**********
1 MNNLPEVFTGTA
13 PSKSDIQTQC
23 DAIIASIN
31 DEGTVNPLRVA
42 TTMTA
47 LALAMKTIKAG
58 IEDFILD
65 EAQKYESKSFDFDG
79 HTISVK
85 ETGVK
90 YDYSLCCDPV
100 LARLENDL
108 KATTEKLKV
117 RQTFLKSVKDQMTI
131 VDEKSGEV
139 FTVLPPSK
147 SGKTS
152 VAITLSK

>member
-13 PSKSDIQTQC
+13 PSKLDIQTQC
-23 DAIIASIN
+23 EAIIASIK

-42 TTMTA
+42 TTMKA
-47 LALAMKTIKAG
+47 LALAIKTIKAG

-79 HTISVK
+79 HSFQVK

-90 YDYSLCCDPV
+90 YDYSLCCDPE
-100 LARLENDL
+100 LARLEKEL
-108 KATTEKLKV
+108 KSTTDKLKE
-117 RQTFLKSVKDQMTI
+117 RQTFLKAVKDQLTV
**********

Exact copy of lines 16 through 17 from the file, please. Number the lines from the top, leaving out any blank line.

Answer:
139 FTVLPPSK
147 SGKTS